The official said the talk with the informer had prompted him to seek corroboration from another source, an Arab who had fought in Afghanistan, who not only backed the account but asserted that Mr. Zawahiri was in Algeria.
The official acknowledged that it was not possible to know whether the informers were telling the truth, but he emphasized that they had been reliable in the past.
Mr. Zawahiri may have had an easier time escaping than Mr. bin Laden. His face is less well known, and he would blend into a crowd better than the Qaeda leader, who is well over 6 feet tall. Neither man would lack for help in the region; both have spent many years building a network of hundreds of loyalists on both sides of the mountainous border.
Mr. Zawahiri has been described as the brains of Al Qaeda, the man with the ideas and theory, while Mr. bin Laden provided the money. He was born in 1951 into a prominent Egyptian family. An uncle was the first secretary general of the Arab League and his father was a university professor.
He joined the Muslim Brotherhood, a relatively moderate organization, as a teenager, according to American intelligence. While a medical student in Cairo, he was a founder of the Egyptian Islamic Jihad, which became a more radical group.
He was charged in the assassination of President Anwar el-Sadat in 1981, according to an American intelligence official. He was never convicted, but he spent three years in prison on an unrelated weapons charge. He said he was tortured in prison, a claim supported by human rights organizations.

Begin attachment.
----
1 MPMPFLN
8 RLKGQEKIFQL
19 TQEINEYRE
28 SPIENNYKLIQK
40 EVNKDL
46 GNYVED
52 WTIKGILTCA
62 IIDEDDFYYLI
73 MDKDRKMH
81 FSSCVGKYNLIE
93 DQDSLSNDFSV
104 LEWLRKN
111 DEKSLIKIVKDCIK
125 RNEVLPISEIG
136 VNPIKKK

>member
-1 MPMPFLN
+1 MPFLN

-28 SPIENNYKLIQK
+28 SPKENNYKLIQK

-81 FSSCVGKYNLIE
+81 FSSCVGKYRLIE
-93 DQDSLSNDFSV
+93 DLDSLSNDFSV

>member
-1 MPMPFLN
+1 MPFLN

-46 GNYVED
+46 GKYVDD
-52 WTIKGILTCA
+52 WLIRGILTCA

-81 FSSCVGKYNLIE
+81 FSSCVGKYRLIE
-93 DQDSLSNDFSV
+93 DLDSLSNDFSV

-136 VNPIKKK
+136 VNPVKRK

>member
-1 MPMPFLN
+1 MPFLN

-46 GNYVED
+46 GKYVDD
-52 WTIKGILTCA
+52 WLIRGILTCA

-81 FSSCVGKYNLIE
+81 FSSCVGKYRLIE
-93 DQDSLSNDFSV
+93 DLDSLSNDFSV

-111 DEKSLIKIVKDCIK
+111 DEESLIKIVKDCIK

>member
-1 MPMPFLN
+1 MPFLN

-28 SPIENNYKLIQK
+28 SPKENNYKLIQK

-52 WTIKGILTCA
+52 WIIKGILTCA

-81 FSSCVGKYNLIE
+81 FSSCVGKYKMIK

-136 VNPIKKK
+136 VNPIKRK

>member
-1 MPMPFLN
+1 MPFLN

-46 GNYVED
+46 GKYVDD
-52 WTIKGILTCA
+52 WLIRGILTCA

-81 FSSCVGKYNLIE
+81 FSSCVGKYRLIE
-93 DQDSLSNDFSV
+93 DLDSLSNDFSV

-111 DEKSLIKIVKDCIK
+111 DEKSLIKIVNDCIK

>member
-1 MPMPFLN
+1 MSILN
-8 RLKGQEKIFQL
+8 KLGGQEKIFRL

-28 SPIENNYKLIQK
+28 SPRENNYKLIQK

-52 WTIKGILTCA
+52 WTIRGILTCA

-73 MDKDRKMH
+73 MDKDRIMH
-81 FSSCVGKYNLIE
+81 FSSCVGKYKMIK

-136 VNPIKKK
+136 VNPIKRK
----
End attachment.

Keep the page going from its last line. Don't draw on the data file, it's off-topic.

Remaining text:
After getting out of prison, the American official said, Mr. Zawahiri went to Afghanistan during the war against the Soviet occupation and worked as a doctor, treating refugees. Years later the Russian authorities arrested him as he tried to enter Chechnya without a visa.
The Russians never learned of his background and released him after six months, according to a lengthy account of Mr. Zawahiri's career published last year in The Wall Street Journal.
He returned to Afghanistan, where he aligned himself with Mr. bin Laden, in 1996, American intelligence officials said. In 1998 the two men announced the formation of the International Islamic Front for Jihad on Jews and Crusaders. They called on every Muslim "to comply with God's orders to kill Americans."
A few days later, two American embassies in East Africa were bombed in attacks orchestrated by Al Qaeda. Mr. Zawahiri was indicted by a federal grand jury for his alleged role.
Terrorism experts say Mr. bin Laden and Mr. Zawahiri do not need to be together or even in communication with each other to orchestrate terrorist attacks.